What is Smith-Magenis syndrome?

Smith-Magenis syndrome (SMS) is a complex developmental disorder that affects multiple organ systems of the body. The disorder is characterized by a pattern of abnormalities that are present at birth (congenital) as well as behavioral and cognitive problems.

How common is Smith-Magenis syndrome?

Smith-Magenis syndrome affects at least 1 in 25,000 individuals worldwide. However, researchers believe that many people with this condition are not diagnosed, so the true prevalence may be closer to 1 in 15,000 individuals.

Please discuss with your doctor for further information.


What are the symptoms of Smith-Magenis syndrome?

The common symptoms of Smith-Magenis syndrome are:

  • Distinct facial features
  • Certain skeletal malformations
  • Variable intellectual disability
  • Delay in speech and attaining motor skills
  • Inability to sleep adequately
  • Tendency towards self harm and other attention seeking behaviors

There may be some symptoms not listed above. If you have any concerns about a symptom, please consult your doctor.

When should I see my doctor?

If you or your loved one has any signs or symptoms listed above or has any questions, please consult with your doctor. Everyone’s body acts differently. It is always best to discuss with your doctor what is best for your situation.


What causes Smith-Magenis syndrome?

The main cause of Smith-Magenis syndrome is a missing short arm of chromosome 17. This constitutes for about 90% of the cases of Smith-Magenis syndrome.

This missing portion of the chromosome contains the RAI1 gene which is responsible for growth and development of an individual.

The main reason for the chromosome that is missing or deleted is not yet known but in maximum cases this is spontaneous and is not related to any other cause.

Risk factors

What increases my risk for Smith-Magenis syndrome?

Please consult with your doctor for further information.

Diagnosis & treatment

The information provided is not a substitute for any medical advice. ALWAYS consult with your doctor for more information.

How is Smith-Magenis syndrome diagnosed?

A diagnosis of Smith-Magenis syndrome is based upon identification of characteristic symptoms, a detailed patient and family history, a thorough clinical evaluation and a variety of specialized genetic tests. The diagnosis of SMS is confirmed when deletion 17p11.2 (cytogenetic analysis or microarray) or RAI1 gene mutation is identified.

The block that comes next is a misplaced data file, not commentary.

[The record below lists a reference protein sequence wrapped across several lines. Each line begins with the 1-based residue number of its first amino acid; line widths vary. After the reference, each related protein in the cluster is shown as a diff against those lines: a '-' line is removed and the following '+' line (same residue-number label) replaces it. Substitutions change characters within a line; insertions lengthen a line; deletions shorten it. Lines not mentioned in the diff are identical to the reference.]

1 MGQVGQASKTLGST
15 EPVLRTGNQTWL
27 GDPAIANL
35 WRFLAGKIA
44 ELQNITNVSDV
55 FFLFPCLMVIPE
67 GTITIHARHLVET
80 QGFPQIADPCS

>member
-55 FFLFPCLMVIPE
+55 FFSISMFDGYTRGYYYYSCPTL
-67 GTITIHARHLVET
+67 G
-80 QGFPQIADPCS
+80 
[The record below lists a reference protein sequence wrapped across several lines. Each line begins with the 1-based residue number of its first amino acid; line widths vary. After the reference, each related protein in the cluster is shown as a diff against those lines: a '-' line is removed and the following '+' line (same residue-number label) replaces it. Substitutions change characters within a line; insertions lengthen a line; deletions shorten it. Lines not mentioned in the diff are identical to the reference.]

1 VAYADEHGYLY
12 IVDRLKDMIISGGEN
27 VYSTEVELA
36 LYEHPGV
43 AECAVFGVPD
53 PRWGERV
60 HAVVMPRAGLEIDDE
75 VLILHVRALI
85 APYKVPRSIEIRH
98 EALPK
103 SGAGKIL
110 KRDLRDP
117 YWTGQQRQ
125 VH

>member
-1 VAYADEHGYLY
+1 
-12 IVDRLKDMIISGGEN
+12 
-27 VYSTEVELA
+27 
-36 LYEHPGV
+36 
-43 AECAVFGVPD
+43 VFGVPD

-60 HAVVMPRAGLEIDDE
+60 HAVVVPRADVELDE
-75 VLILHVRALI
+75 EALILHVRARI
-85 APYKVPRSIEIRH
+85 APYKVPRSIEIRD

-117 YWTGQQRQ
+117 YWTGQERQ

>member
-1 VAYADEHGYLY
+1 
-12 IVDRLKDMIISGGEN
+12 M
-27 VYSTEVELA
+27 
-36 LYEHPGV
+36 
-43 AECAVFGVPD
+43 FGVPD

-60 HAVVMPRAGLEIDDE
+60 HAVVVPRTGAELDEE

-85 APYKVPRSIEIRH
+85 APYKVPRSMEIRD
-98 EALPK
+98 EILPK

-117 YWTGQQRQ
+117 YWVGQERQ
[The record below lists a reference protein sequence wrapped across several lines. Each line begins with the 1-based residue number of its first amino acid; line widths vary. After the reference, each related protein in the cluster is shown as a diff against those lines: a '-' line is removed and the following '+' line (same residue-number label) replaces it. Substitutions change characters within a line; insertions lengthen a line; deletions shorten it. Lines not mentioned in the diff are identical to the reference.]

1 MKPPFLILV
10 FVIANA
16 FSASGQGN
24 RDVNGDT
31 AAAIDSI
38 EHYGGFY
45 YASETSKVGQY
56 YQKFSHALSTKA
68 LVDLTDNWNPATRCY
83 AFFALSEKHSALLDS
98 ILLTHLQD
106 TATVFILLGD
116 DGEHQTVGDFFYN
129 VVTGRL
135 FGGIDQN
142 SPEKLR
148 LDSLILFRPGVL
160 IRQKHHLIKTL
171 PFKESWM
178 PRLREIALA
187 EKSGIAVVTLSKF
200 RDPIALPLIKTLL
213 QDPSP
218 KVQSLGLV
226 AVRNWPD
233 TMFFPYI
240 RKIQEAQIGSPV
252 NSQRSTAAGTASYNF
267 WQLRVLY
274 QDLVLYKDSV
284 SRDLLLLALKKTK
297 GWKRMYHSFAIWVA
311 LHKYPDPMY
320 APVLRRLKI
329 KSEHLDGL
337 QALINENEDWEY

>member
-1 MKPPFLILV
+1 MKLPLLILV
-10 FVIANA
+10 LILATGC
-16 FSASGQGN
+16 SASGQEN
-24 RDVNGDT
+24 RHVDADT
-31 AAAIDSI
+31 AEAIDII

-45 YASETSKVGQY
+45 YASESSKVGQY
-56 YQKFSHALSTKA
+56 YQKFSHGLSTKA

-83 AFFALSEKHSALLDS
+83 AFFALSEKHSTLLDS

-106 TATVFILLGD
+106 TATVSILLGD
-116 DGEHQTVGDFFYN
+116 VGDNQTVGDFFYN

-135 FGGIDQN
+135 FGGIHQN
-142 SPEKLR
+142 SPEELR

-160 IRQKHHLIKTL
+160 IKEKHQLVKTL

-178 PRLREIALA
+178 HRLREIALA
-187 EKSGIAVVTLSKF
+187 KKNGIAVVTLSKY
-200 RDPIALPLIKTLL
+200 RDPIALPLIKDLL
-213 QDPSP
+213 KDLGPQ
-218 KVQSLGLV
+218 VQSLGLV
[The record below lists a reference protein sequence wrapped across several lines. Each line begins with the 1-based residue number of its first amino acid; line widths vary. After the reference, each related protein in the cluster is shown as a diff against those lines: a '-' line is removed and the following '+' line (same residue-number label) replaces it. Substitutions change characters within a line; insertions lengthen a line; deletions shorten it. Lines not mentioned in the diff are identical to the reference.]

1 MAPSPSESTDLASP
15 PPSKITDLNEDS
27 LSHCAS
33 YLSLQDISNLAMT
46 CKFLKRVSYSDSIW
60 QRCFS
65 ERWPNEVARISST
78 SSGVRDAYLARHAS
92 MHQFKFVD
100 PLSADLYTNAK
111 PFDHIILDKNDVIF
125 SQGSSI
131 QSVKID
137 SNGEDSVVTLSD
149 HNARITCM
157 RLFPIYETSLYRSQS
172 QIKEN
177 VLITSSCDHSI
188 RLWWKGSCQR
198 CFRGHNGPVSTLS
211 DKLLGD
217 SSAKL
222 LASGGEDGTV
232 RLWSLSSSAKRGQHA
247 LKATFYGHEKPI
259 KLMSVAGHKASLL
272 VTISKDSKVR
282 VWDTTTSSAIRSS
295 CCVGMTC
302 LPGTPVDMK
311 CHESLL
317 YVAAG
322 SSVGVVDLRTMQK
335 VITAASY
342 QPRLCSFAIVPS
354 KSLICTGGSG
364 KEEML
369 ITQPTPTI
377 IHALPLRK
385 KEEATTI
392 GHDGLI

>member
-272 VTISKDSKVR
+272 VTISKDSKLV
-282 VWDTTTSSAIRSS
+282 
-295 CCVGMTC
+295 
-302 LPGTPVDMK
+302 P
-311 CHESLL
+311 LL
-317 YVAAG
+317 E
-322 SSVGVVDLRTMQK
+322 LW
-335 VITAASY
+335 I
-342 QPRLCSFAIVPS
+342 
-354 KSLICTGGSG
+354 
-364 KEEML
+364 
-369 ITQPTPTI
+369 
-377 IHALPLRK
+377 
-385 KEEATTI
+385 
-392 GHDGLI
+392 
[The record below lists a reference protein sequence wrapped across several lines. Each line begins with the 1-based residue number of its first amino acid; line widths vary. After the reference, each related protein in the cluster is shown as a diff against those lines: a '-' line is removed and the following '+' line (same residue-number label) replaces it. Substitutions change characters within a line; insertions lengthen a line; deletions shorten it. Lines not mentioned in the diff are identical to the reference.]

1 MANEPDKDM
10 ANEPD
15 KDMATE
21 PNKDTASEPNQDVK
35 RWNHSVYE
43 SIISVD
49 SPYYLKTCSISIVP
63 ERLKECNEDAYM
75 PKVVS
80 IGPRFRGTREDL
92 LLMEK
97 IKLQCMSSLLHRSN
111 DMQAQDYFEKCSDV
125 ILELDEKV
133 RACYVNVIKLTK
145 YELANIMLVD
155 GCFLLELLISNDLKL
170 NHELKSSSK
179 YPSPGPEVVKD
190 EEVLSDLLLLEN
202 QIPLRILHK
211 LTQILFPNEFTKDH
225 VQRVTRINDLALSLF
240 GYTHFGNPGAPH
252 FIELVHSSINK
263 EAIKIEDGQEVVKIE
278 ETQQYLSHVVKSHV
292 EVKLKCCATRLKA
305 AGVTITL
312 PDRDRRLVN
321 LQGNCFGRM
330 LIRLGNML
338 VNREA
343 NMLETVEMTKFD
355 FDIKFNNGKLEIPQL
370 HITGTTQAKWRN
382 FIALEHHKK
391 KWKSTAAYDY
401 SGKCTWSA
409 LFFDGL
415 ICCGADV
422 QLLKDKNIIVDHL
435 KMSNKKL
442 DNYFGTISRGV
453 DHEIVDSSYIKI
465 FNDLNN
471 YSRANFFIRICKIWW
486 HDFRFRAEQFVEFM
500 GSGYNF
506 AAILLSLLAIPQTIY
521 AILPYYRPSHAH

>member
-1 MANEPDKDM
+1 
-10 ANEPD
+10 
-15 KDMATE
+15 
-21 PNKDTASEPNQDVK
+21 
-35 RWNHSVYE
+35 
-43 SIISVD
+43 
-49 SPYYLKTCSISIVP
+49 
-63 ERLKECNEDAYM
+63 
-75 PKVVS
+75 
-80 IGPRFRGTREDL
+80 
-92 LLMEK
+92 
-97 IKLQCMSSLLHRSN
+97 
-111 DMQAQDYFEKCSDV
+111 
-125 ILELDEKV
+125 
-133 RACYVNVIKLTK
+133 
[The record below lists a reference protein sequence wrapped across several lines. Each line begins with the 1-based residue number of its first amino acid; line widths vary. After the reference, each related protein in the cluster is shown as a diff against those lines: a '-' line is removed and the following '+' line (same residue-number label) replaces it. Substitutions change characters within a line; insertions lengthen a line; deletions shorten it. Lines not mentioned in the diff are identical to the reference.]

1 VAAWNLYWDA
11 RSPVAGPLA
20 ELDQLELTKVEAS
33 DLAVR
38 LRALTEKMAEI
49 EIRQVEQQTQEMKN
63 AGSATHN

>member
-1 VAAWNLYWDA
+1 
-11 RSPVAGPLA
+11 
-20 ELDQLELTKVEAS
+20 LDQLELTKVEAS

How is Smith-Magenis syndrome treated?

The treatment for Smith-Magenis syndrome requires a multidisciplinary effort from a team of specialists which will include pediatricians, neurologists, speech and language specialists, psychiatrists and psychologists, who will work together and formulate a treatment plan for the patient.

Genetic counseling may also be of benefit for the patient and the family and will help in the course of treatment. Other than supportive and symptomatic, there is no other clear cut treatment for Smith-Magenis syndrome. Early diagnosis and treatment is essential for the child to be as independent as possible.

Smith-Magenis syndrome child will require special education with speech and language therapy, physical therapy and occupational therapy for making the child independent. Sensory integration therapy will also be of benefit in children with Smith-Magenis syndrome to allow them to respond better to stimulus which is extremely poor in cases of Smith-Magenis syndrome.

To treat behavioral and attention seeking problems in children with Smith-Magenis syndrome, medications may be used. For difficulties in feeding, consultation with a GI specialist in coordination with the pediatrician will be of great value. To control seizures, again anticonvulsants are available which will help control seizures.

Lifestyle changes & home remedies

What are some lifestyle changes or home remedies that can help me manage Smith-Magenis syndrome?

If you have any questions, please consult with your doctor to better understand the best solution for you.

Hello Health Group does not provide medical advice, diagnosis or treatment.


Review Date: February 22, 2018 | Last Modified: February 22, 2018

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